• Skin Sense: Introducing Healthy Skincare Habits to your Child

    It's never too early to teach your kids good skin care habits.
    by Dr. Natasha Balbas .
  • baby sunglasses

    Teaching healthy habits early on is a no-brainer. But while most parents focus on teaching diet and exercise, a lot of us tend to forget about skincare, assuming that young children’s skin is just like adult skin.

    Dermatologist and board-certified Fellow of the American Academy of Aesthetic Dermatology, Dr. Jean Tan MD, states, “Children are usually regarded as small adults, but in reality they are not; they have different needs and concerns when it comes to skin health. The skin of young children and babies is thinner as it is not yet fully developed compared to adult skin. Thus, they are more easily irritated and are more susceptible to skin damage and infection. For this reason, it is important for parents to understand not only how to recognize and treat skin problems, but also how to look after their child’s skin to prevent them from occurring in the first place.” Here are 5 lessons to teach your children about taking care of the largest organ in the body:

    1. The sun is our friend.
    There’s nothing worse than teaching your child that the sun is bad, as nothing can be farther from the truth. Humans absolutely need moderate sunlight exposure. Benefits are numerous, the most important of which is the production of Vitamin D, an extremely powerful essential nutrient that is key to maintaining overall health. Vitamin D deficiency is on the rise worldwide, and is linked to increasing rates of bone disease, and even cancer.

    But keep in mind that moderation is key. Dr. Tan points out that sunburn is one of the most preventable skin conditions that kids face. “Young skin has a thinner outer layer which allows ultraviolet (UV) rays to penetrate more easily. As much as possible, avoid sun exposure between 10:00 am to 4:00 pm, when damaging rays are at their strongest.”

    As a general rule, about 15-20 minutes of direct sunlight in the morning is good enough, but if the skin starts to tingle and redden before that, then it’s time to go back inside.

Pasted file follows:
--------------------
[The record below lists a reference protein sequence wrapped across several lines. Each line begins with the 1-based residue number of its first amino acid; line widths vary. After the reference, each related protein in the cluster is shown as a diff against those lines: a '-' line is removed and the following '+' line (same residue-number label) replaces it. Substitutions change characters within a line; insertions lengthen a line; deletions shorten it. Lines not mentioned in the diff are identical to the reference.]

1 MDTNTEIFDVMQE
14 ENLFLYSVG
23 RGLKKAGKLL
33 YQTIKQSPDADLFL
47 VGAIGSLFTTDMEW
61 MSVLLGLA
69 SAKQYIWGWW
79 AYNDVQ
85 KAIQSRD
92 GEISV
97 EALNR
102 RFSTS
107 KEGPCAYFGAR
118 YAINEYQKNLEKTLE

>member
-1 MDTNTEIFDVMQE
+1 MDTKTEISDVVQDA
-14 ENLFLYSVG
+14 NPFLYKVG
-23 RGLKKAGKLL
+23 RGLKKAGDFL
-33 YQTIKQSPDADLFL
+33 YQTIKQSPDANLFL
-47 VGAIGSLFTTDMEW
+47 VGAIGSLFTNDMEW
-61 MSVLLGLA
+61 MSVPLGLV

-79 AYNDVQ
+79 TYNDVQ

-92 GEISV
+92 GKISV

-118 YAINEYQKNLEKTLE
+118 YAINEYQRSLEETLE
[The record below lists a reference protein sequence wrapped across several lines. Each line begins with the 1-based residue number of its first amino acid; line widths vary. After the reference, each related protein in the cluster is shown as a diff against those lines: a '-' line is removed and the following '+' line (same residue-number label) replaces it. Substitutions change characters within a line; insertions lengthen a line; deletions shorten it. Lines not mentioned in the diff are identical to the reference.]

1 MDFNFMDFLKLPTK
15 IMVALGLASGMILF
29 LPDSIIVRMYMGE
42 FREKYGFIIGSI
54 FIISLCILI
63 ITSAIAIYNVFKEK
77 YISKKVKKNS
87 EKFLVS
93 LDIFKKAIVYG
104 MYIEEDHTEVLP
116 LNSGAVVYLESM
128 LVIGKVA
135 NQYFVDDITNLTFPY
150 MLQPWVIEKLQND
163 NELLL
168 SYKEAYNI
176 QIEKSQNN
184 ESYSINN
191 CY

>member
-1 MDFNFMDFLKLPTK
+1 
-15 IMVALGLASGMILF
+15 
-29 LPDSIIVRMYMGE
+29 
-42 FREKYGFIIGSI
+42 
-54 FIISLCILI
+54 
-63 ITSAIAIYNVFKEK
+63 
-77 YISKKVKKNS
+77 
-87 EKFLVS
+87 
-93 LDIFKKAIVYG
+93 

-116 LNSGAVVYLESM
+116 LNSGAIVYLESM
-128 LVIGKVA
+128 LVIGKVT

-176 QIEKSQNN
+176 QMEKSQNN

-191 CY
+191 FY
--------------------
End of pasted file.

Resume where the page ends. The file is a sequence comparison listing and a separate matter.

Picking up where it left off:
During the school year, encourage your kids to take advantage of recess to get some sun. If possible, eat breakfast with them outside. Also, have them pick out fun sunglasses and wide-brimmed hats and tote them along when you go out. If you choose to use sunscreen, why not search the web for DIY sunscreen recipes? If you’re short on time, find as natural a product as possible.

    Try Indigo Baby’s Sun Is Shining Baby Sunblock, Legaspi Market.

    2. You can keep your entire body clean just by washing your hands.
    And by “clean”, we really mean disease-free. Proper washing technique is important, and while many moms are encouraged to get creative, a good guide is to have them wash their hands for as long as it takes to (fluently) recite the ABC’s- about 30 seconds. Use warm water if possible, and don’t be stingy on soap. Rubbing is important, so scrub away, and get under those fingernails while you’re at it!

    Try Cyleina Organic’s Tomato Soap, Watson’s Drug Store.

    While it’s (fairly) easy to teach children how to wash their hands, the real trick to effective disease prevention is in teaching them when to wash their hands. Before and after they eat is a good starting point, but remind them to do the same after they cover their mouth to cough or sneeze, after they use the bathroom, and after they come inside the house from the mall or playtime with friends (especially if they’ve been playing in the dirt). Most importantly, teach them not to touch their face, as infections can get inside the body when contaminated hands go inside the mouth, the nose, the eyes, and even ears.

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